For Tracey Uerkwitz, what began as a promising new path two years ago was actually the start of a downward spiral.
At the time, Uerkwitz, then 50, was living with her boyfriend, Samuel Staples, and her father in her father’s Charlotte County house. Staples was employed in remodeling and maintenance at Fisherman’s Village in Punta Gorda while Uerkwitz scaled back from her service jobs to tend to a heart condition.
As Uerkwitz’s father set about to sell his home, Staples got an offer to do construction work out near Las Vegas. The couple decided to pick up stakes and head out West, and even get married while in Vegas.
But once they arrived, the pandemic hit, and the construction project shut down.
“We were stuck there for six months,” Uerkwitz said.
The two lived in a camper at the foot of a mountain, holding a small wedding that summer in a park with friends.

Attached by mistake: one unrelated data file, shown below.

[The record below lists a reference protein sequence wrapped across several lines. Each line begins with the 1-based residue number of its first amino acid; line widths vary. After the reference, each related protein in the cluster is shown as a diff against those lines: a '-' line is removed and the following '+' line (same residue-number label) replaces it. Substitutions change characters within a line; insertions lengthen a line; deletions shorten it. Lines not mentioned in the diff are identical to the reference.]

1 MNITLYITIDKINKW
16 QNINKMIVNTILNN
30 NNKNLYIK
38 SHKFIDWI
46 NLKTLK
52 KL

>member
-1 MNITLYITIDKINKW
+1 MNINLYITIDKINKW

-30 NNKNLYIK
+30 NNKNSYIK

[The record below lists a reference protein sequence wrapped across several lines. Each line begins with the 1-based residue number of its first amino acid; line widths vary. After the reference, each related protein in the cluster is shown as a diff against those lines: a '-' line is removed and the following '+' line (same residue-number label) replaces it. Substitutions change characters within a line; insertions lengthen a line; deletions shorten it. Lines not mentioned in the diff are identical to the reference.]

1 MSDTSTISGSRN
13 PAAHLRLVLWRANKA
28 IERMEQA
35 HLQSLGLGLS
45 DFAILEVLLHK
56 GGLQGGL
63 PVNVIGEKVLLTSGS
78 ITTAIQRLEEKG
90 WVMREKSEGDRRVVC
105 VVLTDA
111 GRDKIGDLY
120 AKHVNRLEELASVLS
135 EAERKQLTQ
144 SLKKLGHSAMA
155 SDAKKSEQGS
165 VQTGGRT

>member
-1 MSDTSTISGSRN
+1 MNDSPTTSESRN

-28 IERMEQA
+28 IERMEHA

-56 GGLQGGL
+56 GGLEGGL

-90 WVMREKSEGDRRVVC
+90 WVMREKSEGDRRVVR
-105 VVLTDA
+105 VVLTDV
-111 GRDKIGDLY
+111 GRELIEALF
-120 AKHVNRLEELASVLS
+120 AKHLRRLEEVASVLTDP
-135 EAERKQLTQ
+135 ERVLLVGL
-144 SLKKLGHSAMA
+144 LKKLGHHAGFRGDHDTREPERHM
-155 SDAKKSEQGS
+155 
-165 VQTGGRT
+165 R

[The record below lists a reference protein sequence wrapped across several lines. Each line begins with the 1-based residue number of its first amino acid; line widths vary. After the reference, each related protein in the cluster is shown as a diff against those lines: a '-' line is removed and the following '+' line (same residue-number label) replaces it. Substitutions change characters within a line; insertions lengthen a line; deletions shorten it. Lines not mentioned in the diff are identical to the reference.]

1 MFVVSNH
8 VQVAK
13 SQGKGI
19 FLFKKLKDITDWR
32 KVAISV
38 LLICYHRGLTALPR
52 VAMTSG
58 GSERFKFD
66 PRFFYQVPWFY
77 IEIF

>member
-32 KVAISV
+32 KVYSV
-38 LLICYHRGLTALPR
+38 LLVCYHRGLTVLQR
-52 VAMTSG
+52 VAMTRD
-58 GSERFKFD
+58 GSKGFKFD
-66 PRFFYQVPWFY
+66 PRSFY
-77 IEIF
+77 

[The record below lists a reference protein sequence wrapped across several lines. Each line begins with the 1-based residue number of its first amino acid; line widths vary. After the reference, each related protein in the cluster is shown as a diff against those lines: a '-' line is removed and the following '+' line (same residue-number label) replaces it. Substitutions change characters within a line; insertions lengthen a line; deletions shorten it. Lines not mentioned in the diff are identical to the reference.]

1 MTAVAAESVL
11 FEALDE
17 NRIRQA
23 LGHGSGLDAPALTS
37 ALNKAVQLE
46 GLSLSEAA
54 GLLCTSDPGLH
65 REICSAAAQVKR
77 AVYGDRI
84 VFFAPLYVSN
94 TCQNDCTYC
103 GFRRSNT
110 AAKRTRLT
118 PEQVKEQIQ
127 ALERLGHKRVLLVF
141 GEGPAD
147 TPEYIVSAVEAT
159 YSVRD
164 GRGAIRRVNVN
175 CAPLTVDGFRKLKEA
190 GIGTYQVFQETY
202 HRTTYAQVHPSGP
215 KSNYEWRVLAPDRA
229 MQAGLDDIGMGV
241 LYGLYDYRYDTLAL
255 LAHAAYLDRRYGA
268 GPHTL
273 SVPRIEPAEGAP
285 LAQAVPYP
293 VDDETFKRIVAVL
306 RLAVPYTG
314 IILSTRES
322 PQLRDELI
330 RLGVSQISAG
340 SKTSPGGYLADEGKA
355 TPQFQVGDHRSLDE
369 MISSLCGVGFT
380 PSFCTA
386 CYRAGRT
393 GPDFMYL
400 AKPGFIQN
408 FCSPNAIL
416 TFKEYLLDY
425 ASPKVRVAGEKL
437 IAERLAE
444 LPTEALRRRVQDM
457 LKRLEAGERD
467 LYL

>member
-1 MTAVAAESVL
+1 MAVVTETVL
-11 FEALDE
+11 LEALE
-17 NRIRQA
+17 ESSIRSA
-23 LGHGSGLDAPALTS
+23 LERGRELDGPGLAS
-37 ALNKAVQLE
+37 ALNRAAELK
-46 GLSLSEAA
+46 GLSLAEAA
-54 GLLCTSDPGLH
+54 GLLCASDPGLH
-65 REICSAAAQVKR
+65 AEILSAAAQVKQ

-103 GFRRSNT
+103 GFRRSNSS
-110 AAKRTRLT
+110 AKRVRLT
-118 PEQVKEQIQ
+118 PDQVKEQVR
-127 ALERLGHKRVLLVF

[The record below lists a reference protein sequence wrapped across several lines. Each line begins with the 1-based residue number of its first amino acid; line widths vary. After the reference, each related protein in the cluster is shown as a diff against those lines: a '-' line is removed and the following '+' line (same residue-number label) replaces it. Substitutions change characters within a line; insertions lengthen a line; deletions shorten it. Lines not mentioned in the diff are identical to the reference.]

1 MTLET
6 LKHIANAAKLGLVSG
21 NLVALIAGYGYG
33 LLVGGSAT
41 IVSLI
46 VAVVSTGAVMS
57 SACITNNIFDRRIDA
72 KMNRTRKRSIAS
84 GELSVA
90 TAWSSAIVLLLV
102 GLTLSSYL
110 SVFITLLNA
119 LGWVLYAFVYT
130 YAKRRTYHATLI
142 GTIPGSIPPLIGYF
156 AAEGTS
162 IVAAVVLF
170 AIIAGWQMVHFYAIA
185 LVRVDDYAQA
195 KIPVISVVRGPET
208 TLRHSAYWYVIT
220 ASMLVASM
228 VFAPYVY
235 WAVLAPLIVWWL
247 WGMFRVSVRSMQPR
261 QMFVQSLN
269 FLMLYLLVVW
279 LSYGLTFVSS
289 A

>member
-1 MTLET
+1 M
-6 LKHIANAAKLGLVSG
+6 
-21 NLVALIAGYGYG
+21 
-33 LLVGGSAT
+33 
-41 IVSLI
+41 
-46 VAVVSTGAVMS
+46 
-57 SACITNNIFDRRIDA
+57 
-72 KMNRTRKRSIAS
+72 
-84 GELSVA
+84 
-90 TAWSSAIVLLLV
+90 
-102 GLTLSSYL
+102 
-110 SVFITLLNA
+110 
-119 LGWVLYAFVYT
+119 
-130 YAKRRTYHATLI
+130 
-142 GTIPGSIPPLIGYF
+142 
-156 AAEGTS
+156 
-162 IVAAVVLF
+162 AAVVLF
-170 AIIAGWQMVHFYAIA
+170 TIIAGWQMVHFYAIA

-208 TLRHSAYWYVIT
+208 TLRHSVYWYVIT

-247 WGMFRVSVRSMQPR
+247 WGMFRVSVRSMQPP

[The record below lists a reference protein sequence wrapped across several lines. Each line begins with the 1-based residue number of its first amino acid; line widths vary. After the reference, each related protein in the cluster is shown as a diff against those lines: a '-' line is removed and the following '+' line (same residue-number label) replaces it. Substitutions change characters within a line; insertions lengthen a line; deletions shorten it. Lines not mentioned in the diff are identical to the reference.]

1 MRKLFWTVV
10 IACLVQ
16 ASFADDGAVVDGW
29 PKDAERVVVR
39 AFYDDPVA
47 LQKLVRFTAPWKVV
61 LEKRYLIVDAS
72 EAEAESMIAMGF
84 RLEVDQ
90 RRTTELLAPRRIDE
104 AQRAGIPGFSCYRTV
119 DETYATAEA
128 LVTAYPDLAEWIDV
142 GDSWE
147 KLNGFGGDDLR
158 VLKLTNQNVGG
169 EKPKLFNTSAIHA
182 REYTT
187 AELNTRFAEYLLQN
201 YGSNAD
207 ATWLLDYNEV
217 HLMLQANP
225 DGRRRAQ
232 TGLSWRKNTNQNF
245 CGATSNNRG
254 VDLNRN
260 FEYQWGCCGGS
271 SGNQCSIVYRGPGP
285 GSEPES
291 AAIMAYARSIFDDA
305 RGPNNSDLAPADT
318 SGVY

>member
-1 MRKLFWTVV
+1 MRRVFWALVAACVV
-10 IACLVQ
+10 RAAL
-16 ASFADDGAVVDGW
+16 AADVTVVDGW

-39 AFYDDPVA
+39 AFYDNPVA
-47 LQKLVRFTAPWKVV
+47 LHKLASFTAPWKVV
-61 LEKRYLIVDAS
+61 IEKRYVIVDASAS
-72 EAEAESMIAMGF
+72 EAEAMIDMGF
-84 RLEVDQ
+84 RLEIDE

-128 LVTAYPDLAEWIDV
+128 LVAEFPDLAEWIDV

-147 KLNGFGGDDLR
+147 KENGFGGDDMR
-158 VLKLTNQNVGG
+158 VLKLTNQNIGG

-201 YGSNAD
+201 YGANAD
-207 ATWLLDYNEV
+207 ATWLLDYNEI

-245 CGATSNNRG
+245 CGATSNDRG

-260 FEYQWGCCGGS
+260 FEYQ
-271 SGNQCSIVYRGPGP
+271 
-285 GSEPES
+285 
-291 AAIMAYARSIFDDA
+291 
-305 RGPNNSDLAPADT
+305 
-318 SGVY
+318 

Staples worked odd jobs to save up money for their return, which they eventually did in early 2021.
Staples went back to work at his old job while Uerkwitz had a pacemaker installed.
But there was a big problem. They couldn’t find a place to live. In their absence, the housing marketing had exploded, with rents rapidly climbing beyond what they could afford.
“He’s working, but we couldn’t come up with first, last (month’s rent) and the deposit. The prices went up so high,” Uerkwitz said. “We just weren’t getting a break anywhere.”